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Over the past few months the issue of the hijab or the head dress worn by women, has taken over as a point of social contention. The hijab, which is mainly associated with conservative Islam, has been gaining popularity in Egypt with the advent of the strict Wahabi teachings imported from Saudi Arabia. With the rise in both social influence and political power of the Muslim Brotherhood, the hijab in Egypt became prevalent, starting with the poorer and less educated classes, then seeping into the higher echelons of society. When the Muslim Brotherhood came into political power, the hijab was already prevailing in Egypt and entrenched in certain strata of society.

The covering of the head of a woman had always been a tradition in Egypt, especially in rural areas, but the specific hijab, which is far more than the loose scarf or veil previously used, has now become an icon of conservative Islam. This, in a sense, has become not just a symbol of conservative Islam, but also a discriminatory sign, separating not only non-conservative Muslims from conservative ones, but also as a strong pointer towards Christian women. This has reached a point where an uncovered female head has become automatically that of a Christian woman, or worse still, of a Muslim woman who does not follow her “proper” religion.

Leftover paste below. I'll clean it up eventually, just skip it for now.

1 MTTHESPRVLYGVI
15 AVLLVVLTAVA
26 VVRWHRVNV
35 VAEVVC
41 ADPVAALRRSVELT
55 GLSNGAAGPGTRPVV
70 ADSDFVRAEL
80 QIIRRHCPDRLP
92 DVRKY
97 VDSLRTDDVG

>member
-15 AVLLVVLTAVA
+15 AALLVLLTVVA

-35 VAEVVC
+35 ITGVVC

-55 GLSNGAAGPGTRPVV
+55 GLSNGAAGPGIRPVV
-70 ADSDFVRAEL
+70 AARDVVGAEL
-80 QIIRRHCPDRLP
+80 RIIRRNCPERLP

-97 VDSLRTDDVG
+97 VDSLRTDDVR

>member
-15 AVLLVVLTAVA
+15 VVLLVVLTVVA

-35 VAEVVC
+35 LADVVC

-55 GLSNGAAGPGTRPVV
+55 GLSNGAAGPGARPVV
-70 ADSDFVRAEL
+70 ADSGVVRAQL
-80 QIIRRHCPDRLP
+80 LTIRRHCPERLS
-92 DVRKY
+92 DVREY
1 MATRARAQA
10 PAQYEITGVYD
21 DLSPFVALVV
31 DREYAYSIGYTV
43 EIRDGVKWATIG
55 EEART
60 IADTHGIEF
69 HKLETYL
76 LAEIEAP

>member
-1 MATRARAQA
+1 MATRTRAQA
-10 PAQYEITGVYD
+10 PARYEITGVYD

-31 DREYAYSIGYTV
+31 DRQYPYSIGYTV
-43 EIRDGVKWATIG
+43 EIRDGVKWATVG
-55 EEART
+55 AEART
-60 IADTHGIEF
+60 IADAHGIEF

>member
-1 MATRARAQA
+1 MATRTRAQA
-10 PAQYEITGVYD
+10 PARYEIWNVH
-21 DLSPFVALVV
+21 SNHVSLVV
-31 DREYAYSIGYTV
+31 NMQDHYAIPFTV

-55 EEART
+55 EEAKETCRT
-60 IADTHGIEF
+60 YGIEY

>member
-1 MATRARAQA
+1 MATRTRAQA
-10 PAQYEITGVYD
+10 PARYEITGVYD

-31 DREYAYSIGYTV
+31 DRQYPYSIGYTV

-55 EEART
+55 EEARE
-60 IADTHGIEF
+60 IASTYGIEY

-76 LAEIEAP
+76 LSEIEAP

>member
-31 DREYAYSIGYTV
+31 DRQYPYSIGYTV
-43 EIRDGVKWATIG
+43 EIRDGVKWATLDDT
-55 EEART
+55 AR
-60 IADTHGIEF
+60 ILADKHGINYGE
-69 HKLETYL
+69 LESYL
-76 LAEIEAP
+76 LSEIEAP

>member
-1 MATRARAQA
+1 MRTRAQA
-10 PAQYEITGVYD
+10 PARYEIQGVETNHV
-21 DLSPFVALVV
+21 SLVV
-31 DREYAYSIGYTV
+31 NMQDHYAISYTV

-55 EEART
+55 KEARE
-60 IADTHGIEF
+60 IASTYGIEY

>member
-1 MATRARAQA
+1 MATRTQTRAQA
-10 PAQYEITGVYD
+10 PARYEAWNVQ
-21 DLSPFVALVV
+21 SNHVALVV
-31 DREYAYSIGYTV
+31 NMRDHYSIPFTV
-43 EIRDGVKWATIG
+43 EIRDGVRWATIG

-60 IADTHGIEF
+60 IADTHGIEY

At the beginning of the January 2011 revolution, such religious fervour was at its highest peak. Bearded men in short white jalabeyas started taking to the streets berating women with uncovered heads. But they were in for an extremely unpleasant surprise. Despite the long decades where Egyptian women have been treated as second class citizens and brainwashed into thinking that their role is only as a man’s plaything, created only for his comfort and pleasure, yet Egyptian women’s indomitable spirit was never broken. When these bearded men started berating and threatening women on the street to cover their heads and even wear their version of conservative clothes, their reception was classic. The women immediately turned on them and beat the living daylights out of them. The famous blood of our ancient Egyptian grandmother Shagaret El Dor, took over. With slippers and shoes as their weapon of choice Egyptian women everywhere, in both urban and rural areas, made it abundantly clear that it is their choice, and absolutely no person is allowed to force her into what she does not want.

After the one year of disastrous rule of the Muslim Brotherhood, conservative Islam took a very hard blow in Egyptian society. Those who wore all the signs of piety through either sporting a beard or wearing white jalabeyas for men, or of wearing the hijab, or more extremely the niqab, and those long dresses that cover a woman totally, all those came to be regarded as hypocrites. Not only did they dupe the general public into thinking that they were a notch above them in being nearer to God, but they turned out to be even worse than anybody else through their greed, gluttony and deviant sexual behaviour. Although at the time the rule of the Muslim Brotherhood had seemed like a disaster of extreme proportions, yet in hindsight it was a blessing in disguise. It managed in one short year to destroy the image of them that took decades to build, of piety, goodness and charity.